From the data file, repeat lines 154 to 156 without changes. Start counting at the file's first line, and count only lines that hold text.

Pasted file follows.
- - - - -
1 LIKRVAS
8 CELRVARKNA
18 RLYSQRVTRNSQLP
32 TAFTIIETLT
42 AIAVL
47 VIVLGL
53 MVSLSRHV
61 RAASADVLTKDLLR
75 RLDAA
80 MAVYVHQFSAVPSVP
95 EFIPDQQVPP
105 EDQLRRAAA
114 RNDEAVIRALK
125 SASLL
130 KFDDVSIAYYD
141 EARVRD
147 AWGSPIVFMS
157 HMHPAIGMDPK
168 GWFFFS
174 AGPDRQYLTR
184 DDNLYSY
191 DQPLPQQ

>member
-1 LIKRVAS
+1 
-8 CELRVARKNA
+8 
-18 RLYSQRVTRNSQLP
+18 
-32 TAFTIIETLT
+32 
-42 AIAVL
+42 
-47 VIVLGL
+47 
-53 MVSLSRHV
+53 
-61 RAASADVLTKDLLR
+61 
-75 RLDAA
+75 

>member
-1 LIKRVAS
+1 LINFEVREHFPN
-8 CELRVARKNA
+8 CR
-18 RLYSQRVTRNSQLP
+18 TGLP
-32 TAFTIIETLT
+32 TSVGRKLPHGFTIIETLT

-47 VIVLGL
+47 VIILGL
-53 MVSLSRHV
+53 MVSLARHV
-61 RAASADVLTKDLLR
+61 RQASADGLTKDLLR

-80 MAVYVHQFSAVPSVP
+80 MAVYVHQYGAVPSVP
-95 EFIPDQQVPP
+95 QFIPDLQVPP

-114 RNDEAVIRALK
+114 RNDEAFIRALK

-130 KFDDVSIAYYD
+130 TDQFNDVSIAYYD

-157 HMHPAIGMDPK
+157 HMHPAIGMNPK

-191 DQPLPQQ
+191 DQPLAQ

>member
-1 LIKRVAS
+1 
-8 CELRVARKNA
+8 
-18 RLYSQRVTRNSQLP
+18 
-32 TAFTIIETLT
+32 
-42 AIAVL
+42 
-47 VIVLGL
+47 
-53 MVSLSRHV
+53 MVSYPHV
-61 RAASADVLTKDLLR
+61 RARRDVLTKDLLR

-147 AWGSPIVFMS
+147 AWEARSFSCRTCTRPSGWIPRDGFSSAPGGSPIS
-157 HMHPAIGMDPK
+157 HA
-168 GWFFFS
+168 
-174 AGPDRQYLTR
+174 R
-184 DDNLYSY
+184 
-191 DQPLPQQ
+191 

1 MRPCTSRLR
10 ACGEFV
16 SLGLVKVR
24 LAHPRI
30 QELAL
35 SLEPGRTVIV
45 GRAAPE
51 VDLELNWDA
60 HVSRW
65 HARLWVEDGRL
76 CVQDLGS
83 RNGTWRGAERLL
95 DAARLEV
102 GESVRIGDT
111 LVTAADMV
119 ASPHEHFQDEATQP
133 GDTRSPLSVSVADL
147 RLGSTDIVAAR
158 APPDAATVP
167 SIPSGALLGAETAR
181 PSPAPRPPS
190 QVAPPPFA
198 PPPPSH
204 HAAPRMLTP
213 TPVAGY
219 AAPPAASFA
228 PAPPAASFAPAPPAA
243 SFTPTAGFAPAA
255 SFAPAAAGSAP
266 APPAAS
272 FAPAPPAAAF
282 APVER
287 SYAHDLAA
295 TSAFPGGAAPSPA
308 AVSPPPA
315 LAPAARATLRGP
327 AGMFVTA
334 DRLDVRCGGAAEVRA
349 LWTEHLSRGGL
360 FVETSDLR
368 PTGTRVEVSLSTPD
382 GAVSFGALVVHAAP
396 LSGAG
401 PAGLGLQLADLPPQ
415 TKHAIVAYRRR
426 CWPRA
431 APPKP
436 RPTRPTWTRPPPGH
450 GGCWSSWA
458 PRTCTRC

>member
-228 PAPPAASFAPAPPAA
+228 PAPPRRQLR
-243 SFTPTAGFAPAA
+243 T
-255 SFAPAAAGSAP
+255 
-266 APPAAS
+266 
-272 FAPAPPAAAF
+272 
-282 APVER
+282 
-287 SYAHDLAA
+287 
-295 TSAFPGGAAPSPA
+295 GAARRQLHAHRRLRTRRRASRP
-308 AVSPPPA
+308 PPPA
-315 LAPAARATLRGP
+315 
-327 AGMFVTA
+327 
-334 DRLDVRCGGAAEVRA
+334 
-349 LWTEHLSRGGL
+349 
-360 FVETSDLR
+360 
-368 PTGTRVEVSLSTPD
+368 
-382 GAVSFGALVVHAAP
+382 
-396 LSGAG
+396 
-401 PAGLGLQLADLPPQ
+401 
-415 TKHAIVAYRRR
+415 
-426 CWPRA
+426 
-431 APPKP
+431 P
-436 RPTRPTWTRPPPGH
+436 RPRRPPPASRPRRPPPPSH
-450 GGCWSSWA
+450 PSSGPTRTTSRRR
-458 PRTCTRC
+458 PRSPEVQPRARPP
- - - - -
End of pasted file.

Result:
+255 
-266 APPAAS
+266 